Financial Prep Before Baby | WaterStone Bank

When you find out you’re pregnant, you probably don’t immediately start thinking about bank accounts and tax forms. But financial planning before a new baby is just as important as scheduling your doctor visits and preparing a nursery.

A new baby is exciting but also pricey: Studies show that many people underestimate how much it costs to raise a baby. You can get a leg up by planning ahead for the costs and financial decisions you’ll face in the months to come.

Here are a few money considerations to help you prepare for a new baby.

1. Get to know your health insurance coverage.

The cost of pregnancy and delivering a baby varies depending on your insurance coverage. Even with insurance, you could spend thousands of dollars to meet your deductible or out-of-pocket maximum as the costs of pregnancy add up. Reach out to your insurance provider as soon as you become pregnant to determine what will be covered and what you should expect to pay out of pocket.

2. Consider your childcare options.

Soon enough, your baby will be here, and you’ll need to make decisions about childcare, if you plan to use it.

The going rate for childcare ranges depending on where you live and what kind of provider you prefer; an in-home nanny is usually more expensive than a day care center, for example. In 2019, the average weekly cost of a nanny was $565 compared to $215 for day care, according to

Ask friends and family for recommendations, shop around, and consider a variety of options, including help from nearby family members if they offer to pitch in.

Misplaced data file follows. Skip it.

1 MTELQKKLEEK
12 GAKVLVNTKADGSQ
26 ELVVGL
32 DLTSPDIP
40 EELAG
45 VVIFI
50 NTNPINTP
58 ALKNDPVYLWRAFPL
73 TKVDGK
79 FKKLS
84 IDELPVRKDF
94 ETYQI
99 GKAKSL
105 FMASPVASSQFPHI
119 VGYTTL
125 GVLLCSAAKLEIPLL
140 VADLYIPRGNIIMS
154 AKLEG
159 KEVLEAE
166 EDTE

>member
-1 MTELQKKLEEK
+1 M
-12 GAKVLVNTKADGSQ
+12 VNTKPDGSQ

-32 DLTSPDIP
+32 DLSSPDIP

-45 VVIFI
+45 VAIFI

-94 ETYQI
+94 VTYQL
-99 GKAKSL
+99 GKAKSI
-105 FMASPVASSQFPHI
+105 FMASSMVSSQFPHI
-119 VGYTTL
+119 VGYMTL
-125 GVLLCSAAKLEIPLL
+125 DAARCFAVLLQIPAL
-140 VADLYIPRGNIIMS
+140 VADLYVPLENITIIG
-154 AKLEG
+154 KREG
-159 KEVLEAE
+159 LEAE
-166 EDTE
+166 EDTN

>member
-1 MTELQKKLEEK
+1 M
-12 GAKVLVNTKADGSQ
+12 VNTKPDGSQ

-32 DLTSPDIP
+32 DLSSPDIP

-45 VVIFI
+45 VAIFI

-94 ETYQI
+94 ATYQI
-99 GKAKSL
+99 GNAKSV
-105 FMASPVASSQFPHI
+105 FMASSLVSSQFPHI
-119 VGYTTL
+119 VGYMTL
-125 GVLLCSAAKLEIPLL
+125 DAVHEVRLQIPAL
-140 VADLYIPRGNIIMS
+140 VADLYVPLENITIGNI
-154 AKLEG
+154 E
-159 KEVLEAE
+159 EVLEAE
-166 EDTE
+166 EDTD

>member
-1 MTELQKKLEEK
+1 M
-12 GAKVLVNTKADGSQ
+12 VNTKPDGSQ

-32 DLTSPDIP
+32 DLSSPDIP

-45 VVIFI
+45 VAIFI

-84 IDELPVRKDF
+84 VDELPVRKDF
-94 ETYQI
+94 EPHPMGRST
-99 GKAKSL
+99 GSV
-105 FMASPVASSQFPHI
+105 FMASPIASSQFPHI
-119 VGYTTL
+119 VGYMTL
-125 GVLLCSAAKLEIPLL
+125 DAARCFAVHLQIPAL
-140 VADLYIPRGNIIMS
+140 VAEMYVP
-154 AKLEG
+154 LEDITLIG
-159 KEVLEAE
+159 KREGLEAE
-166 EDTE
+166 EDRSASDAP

3. Budget for life insurance.

Now that you have a little one on the way, it’s a good idea to purchase a life insurance policy to ensure your family will be taken care of if anything happens to you. Research your options to find a policy that fits with your goals and your budget. Shop around and ask for quotes from a few different insurers. Now is also a good time to write up a will, if you haven’t already.

4. Look into college savings plans.

Higher education is expensive, but if you begin saving early, you can make a serious dent in your child’s college education savings.

Consider opening a 529 plan to set aside money for education. In Wisconsin, 529 investments work similarly to 401(k) or IRA plans, according to the Wisconsin 529 College Savings Program. The money you contribute is tax deductible, and you get to choose how to invest it.

5. Understand the tax implications of a new baby.

You can claim your child as a dependent on your tax return, which reduces your taxable income. After having a baby, you can also adjust the withholding amount on your W-4 to increase your take-home pay.

There may be additional tax benefits depending on when your child was born, whether you pay for childcare, and whether you adopted a child. Check out this comprehensive list of baby-related tax tips from Turbotax.

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